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May has been designated as National Mental Health Awareness Month to raise awareness about the importance of mental health to overall human health. Many factors contribute to mental health and wellness, including biological factors, experiences, and lifestyle, but the built and natural environments that surround us also play a critical role.
Our friends at the TKF Foundation have worked with researchers Kathleen Wolf, PhD (University of Washington) and Elizabeth Housley, MA (OurFutureEnvironment.org) to produce Reflect & Restore: Urban Green Space for Mental Wellness, a research brief that draws on four decades of research.
The report is chock-full of evidence about the benefits of green space for mental wellness — from lowering stress to creating a stronger sense of community to reducing attention-deficit/hyperactivity disorder (ADHD) symptoms. The research brief underscores why even small bits of nature in the city are so important.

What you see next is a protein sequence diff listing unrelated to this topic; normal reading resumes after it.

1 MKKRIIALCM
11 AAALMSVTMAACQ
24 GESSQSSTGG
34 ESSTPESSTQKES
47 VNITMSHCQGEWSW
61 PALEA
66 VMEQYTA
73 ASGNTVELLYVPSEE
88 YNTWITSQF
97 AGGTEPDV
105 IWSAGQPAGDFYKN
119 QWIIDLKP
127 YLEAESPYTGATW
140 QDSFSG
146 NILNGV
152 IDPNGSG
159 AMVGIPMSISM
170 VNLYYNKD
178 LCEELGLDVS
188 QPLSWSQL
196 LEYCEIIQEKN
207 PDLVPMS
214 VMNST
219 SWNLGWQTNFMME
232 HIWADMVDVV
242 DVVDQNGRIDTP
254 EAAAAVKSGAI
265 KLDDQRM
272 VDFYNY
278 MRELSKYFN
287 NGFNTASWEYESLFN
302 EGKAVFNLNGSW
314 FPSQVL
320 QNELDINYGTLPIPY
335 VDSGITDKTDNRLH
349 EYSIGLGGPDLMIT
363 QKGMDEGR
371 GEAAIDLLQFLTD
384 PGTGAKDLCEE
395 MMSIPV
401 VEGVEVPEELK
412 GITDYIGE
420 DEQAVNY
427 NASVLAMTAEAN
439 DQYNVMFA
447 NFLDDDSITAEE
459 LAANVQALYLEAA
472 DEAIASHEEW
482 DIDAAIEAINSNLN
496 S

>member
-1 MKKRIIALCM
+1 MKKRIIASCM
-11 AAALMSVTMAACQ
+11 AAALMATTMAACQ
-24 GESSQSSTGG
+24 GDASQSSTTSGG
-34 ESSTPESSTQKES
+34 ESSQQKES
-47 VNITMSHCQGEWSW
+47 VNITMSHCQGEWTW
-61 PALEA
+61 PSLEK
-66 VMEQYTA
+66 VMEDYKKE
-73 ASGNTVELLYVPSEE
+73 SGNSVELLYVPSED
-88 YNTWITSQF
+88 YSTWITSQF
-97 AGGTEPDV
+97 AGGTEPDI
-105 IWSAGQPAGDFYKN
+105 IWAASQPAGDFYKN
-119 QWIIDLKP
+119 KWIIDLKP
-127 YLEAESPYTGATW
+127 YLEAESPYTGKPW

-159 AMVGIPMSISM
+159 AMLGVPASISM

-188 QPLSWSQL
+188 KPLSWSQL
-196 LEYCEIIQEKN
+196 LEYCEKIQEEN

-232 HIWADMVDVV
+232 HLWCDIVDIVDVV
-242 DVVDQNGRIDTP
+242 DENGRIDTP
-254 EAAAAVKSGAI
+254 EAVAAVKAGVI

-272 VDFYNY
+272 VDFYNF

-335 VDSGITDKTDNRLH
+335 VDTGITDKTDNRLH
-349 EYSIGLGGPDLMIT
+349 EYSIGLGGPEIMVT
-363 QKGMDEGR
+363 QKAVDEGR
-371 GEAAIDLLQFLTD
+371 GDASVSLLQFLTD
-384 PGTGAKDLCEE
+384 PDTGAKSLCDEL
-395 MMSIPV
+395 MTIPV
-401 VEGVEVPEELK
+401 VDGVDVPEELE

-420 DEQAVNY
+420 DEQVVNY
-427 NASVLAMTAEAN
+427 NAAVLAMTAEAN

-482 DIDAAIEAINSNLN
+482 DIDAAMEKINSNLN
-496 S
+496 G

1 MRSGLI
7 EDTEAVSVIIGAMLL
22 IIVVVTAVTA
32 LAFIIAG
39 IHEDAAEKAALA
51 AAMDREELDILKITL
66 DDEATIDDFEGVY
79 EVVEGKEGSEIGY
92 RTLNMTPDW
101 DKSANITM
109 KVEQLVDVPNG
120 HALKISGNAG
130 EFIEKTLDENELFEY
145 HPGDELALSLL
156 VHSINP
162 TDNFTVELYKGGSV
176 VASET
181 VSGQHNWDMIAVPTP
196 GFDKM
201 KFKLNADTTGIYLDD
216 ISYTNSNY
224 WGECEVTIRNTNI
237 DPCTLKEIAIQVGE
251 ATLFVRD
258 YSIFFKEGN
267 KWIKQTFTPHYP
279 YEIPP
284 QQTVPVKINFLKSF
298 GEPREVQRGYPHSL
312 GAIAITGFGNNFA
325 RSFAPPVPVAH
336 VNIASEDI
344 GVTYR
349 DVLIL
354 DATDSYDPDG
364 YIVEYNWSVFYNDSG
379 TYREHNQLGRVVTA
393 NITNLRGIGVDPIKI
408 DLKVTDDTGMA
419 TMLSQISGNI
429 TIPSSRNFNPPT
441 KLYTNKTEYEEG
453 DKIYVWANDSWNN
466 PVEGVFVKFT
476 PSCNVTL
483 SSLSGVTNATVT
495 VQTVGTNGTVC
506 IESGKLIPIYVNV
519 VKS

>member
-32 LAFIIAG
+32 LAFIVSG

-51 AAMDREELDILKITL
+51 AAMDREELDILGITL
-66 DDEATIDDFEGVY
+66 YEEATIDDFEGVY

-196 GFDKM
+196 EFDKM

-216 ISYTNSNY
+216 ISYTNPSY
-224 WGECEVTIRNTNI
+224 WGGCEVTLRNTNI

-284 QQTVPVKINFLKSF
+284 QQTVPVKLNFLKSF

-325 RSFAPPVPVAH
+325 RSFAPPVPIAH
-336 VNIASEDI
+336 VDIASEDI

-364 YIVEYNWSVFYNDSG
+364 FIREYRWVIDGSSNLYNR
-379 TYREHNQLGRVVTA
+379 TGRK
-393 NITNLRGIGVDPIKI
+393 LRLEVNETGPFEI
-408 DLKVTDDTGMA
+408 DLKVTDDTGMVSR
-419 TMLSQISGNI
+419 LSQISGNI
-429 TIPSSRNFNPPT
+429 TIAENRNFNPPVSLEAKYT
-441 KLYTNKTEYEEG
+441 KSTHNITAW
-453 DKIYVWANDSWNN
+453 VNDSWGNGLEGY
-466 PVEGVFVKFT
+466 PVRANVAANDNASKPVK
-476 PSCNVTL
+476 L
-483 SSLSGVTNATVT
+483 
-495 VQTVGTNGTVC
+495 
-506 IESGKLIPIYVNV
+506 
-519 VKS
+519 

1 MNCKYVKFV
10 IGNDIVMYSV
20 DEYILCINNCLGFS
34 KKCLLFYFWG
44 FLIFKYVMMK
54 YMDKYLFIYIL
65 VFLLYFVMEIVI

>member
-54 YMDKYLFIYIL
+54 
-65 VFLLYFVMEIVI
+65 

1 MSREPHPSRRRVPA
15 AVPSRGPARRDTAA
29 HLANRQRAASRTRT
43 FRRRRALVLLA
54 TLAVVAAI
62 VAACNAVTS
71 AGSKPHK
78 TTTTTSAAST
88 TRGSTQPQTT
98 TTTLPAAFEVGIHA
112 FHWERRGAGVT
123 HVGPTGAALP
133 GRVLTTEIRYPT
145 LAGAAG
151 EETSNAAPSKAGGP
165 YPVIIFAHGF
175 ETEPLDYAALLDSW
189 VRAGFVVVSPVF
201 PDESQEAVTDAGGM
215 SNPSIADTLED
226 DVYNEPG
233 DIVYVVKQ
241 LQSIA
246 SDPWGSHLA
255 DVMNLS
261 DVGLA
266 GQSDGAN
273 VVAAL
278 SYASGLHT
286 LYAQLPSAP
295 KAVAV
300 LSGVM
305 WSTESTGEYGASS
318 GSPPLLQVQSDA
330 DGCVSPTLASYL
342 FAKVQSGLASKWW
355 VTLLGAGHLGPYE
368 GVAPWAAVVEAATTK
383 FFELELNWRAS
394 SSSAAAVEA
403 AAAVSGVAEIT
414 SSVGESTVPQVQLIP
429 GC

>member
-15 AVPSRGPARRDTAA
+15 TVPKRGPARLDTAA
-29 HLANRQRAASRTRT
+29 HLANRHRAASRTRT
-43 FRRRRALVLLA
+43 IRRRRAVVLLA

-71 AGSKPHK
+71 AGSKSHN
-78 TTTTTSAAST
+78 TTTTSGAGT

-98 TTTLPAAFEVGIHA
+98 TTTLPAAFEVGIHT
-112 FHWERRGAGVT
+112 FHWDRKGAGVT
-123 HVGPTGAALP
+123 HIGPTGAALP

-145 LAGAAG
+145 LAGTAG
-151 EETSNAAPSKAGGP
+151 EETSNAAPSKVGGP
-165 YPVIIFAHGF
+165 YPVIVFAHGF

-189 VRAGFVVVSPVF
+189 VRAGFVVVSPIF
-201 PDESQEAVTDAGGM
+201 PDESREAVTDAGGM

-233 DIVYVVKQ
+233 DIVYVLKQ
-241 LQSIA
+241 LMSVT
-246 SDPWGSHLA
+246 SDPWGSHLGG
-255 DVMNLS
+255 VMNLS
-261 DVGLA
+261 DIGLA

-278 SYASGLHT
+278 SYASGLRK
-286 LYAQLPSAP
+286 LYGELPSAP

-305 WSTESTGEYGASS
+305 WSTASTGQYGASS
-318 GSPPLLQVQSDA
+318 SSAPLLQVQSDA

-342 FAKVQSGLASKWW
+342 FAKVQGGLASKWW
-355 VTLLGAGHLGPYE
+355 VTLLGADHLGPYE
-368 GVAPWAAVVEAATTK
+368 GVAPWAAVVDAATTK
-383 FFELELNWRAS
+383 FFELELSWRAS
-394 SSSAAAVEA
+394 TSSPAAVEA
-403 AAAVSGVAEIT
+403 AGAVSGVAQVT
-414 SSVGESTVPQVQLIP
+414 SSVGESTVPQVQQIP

“The key message, confirmed by literally hundreds of studies, is that across all age groups, and in diverse cultural groups, there is a recurring positive response to small scale, often unremarkable, natural settings in cities. Some responses, such as mood change or a sense of relaxation may be personally felt, while other reactions, such as reduced blood pressure or cortisol levels, are happening at the subconscious level.”
Landscape architects are paramount in creating many of these green spaces, defined in the research brief as urban landscapes, gardens, parks or any private or public spaces where natural elements are key components. We’re checking and adding to make sure that all of the research cited is part of our Landscape Performance Series Fast Fact Library, where you can find over 120 statements of landscape benefits derived from published research addressing a range of environmental, economic, and social impacts.
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